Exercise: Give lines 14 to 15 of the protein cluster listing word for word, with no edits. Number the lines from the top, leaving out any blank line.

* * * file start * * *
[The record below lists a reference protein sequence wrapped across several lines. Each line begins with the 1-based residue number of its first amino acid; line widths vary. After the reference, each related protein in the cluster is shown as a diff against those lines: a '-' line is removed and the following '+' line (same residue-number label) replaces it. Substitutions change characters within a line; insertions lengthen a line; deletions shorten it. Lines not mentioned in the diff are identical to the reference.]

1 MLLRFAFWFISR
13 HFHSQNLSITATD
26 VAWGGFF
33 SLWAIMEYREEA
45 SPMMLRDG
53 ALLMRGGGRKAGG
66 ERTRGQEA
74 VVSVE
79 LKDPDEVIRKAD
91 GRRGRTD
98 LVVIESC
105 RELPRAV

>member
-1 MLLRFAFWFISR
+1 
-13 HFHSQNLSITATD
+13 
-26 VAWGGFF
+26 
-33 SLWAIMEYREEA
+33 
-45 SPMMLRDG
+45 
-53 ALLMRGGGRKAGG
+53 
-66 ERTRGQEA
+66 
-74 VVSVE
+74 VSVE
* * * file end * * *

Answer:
>member
-1 MLLRFAFWFISR